Syrets


In northwestern Kiev in a part called Syrets just next to the gorge Babi Yar, the nazis set up in spring 1942 a camp for Soviet prisoners of war and Jews who escaped the massacres the previous autumn. Initially, the prisoners were forced to live outdoors and only during the summer were poorly built barracks established. In August 1943, more than 300 prisoners from Syrets were recruited to participate in the macabre work of cremating the bodies of the Jews murdered at Babi Yar in the autumn of 1941. The work was part of an action called Sonderkommando in 1005 whose task was to open the mass graves and cremate the bodies of the Jews who were murdered. The cremation lasted six weeks in august and september. At the end of September 1943, about 25 prisoners carried out a revolt because the next day they would be murdered, of which 15 managed to escape. When the Soviet Red Army liberated Kiev on 6 november 1943, they took over the camp and used it to imprison German prisoners of war. The camp was finally demolished in 1946.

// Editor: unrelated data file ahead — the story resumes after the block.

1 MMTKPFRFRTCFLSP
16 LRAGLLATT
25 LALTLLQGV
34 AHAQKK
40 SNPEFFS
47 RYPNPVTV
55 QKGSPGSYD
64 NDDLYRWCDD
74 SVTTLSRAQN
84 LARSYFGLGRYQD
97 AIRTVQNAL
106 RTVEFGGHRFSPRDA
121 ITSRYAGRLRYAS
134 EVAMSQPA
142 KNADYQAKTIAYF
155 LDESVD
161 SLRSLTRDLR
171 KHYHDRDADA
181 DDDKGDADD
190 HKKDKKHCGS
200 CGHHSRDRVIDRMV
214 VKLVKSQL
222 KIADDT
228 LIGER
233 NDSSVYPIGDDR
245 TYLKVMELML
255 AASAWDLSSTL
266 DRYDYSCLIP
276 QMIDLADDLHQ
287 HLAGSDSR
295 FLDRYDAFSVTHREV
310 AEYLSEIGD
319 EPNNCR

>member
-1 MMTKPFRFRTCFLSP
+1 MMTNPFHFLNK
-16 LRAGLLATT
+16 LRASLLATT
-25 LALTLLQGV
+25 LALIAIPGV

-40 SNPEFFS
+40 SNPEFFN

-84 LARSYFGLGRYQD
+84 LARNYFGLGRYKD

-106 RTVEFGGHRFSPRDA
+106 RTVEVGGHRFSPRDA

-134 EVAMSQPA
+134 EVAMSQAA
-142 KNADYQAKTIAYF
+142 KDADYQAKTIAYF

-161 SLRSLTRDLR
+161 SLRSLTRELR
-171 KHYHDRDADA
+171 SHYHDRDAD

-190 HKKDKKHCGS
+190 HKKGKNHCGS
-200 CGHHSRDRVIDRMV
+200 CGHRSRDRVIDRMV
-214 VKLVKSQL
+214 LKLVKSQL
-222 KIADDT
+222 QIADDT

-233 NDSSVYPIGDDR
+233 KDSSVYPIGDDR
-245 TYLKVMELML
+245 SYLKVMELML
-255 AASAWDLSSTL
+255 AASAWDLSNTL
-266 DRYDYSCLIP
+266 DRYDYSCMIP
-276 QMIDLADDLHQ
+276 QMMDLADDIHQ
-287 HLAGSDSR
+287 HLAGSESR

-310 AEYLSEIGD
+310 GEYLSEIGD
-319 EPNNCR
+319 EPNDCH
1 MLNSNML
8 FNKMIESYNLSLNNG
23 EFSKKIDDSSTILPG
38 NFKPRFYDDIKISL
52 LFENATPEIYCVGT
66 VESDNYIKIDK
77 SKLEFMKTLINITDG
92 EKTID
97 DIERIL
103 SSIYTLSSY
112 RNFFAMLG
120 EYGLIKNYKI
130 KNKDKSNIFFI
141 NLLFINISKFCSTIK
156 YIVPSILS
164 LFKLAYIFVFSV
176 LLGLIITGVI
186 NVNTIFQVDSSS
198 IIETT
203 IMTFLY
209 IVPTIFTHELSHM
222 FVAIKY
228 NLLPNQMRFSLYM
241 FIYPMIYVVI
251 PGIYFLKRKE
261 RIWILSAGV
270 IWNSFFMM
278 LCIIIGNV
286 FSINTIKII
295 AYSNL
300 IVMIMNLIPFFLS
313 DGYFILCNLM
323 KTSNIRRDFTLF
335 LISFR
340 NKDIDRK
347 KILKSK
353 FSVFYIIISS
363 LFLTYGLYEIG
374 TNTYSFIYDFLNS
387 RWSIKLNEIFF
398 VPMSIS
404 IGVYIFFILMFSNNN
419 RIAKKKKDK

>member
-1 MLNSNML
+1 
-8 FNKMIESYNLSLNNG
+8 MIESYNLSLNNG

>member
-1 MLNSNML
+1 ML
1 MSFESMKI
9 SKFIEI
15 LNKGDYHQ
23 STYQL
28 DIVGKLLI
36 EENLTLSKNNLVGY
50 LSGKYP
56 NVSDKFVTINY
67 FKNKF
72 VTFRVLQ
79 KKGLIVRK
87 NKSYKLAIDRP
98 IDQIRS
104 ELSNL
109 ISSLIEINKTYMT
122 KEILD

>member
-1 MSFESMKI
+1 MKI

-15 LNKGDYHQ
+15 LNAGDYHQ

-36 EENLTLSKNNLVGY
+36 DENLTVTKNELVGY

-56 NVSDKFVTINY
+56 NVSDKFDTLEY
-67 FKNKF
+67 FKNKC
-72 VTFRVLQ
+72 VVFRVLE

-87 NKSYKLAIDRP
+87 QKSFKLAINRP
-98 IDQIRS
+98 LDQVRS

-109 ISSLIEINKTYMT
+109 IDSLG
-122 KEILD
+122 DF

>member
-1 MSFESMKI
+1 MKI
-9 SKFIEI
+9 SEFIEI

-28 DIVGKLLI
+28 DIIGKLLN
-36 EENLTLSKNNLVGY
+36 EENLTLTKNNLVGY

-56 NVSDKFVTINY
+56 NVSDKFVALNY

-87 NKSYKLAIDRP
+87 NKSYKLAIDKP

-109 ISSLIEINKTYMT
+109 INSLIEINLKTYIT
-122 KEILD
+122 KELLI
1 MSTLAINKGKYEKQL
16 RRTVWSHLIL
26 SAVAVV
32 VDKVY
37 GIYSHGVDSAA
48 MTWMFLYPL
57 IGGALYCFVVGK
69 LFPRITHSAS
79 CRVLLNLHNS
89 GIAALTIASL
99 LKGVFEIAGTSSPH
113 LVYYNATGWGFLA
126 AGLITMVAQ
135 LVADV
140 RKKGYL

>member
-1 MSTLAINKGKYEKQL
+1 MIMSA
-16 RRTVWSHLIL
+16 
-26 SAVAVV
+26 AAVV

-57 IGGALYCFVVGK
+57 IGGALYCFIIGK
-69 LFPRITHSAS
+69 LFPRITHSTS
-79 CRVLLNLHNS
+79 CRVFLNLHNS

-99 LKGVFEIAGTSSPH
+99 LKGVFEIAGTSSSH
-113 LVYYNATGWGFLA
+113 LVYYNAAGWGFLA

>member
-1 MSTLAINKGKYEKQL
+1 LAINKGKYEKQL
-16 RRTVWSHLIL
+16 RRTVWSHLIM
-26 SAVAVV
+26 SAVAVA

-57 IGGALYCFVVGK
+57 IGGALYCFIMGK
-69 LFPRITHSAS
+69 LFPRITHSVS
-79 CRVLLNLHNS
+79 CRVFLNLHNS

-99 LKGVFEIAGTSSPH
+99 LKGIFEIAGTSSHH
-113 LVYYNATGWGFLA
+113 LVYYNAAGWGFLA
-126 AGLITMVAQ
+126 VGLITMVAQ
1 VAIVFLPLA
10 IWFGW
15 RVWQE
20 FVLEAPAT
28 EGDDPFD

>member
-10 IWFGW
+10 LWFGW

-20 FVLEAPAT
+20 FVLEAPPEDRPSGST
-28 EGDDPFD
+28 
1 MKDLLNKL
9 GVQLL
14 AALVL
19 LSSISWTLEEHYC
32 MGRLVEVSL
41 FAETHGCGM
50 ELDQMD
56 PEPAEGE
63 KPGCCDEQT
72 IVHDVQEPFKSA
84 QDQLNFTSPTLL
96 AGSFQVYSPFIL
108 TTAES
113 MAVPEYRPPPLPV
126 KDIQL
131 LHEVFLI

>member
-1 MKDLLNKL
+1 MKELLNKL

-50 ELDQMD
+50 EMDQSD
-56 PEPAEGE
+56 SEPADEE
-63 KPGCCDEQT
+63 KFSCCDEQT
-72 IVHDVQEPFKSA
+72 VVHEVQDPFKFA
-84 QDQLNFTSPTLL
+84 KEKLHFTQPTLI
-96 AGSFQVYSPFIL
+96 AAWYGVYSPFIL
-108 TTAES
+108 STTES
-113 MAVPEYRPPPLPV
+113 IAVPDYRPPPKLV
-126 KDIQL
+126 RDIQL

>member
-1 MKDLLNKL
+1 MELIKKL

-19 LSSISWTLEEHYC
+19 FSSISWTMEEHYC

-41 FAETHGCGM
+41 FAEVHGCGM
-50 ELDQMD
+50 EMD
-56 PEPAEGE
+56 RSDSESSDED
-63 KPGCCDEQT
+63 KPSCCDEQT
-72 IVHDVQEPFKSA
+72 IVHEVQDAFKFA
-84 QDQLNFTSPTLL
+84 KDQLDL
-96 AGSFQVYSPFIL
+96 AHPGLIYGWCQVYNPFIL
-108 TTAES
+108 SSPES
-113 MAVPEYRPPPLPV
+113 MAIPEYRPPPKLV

Current status: Demolished with monument (2011).

Location: 50°28'11.6"N 30°26'35.1"E

Get there: Metro to Dorogozhychi Station.

My comment:

In the summer of 1942, a number of football players from Dynamo Kiev were forced to play show matches against German, Romanian and Hungarian teams in Kiev. The team was called Start and they won all the games they played. Later during the war, several of the Starts players were executed or ended up in, among other things. Syrets, but not because they won the games.

Follow up in books: Arad, Yitzhak: Holocaust in the Soviet union (2009).